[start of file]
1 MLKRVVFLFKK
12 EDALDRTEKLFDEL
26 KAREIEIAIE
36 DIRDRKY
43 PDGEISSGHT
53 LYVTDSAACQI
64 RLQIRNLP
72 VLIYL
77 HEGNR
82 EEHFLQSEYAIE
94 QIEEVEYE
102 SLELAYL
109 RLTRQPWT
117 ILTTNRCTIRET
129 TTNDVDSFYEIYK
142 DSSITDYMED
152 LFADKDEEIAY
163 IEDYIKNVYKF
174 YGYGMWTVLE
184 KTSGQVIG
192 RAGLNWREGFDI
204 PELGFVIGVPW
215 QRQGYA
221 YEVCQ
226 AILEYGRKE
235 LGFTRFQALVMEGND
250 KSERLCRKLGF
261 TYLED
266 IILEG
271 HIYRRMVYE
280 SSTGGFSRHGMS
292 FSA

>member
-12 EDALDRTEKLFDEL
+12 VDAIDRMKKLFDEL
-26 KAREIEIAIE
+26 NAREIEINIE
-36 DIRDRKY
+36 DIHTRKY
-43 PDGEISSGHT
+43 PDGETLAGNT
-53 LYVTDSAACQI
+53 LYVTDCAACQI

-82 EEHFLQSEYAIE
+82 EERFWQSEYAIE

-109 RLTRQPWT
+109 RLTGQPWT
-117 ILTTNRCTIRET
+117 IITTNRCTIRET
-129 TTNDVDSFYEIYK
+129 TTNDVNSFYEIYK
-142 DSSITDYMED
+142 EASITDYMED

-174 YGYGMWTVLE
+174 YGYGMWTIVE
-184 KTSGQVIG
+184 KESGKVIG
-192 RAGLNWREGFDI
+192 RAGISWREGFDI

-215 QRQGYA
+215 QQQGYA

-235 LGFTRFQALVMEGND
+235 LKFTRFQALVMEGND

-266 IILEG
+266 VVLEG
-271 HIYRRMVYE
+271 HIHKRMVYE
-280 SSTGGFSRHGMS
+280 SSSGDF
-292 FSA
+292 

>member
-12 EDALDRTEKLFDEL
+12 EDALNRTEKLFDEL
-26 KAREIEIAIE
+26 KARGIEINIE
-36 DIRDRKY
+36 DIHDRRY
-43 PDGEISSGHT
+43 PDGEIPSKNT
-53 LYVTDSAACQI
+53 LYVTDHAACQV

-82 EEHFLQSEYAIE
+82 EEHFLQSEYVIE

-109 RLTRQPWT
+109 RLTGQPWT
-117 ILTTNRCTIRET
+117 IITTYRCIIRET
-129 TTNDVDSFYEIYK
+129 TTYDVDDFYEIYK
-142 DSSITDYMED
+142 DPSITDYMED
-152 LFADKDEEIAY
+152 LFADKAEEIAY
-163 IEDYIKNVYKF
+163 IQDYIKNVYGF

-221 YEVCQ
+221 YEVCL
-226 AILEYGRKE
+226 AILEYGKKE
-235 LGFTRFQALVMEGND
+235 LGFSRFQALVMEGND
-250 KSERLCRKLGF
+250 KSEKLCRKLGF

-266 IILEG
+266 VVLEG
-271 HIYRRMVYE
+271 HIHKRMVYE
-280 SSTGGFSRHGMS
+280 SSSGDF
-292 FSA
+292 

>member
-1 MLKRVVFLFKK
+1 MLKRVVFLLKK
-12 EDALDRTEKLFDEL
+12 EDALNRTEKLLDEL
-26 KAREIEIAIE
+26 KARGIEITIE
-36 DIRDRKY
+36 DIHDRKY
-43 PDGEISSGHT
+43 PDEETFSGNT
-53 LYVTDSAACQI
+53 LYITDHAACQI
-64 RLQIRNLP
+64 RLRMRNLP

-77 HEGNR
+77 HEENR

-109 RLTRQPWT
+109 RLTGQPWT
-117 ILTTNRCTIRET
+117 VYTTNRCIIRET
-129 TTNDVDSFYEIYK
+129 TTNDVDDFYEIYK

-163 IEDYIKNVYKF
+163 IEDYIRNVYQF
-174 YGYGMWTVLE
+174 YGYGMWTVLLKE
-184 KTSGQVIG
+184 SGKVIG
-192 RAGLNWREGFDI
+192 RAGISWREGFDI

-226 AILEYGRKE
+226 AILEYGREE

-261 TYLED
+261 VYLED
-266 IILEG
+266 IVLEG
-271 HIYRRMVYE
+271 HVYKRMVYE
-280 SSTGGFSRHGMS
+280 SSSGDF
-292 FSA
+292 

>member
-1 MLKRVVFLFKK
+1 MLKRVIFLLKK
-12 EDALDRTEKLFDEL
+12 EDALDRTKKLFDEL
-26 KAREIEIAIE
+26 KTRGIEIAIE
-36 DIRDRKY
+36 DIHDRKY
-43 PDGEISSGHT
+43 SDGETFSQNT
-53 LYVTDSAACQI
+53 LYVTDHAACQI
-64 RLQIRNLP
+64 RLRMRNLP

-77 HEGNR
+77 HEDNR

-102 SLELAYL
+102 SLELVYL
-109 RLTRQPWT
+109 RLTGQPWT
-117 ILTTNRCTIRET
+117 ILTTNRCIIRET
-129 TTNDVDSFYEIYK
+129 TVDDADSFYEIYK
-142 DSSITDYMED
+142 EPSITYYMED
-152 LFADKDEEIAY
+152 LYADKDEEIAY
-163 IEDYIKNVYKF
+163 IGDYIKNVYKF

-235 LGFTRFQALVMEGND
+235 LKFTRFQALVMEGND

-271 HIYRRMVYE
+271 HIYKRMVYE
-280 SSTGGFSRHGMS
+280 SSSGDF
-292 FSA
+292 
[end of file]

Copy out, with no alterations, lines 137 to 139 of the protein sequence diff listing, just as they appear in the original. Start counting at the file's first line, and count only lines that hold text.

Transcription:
+163 IEDYIRNVYQF
-174 YGYGMWTVLE
+174 YGYGMWTVLLKE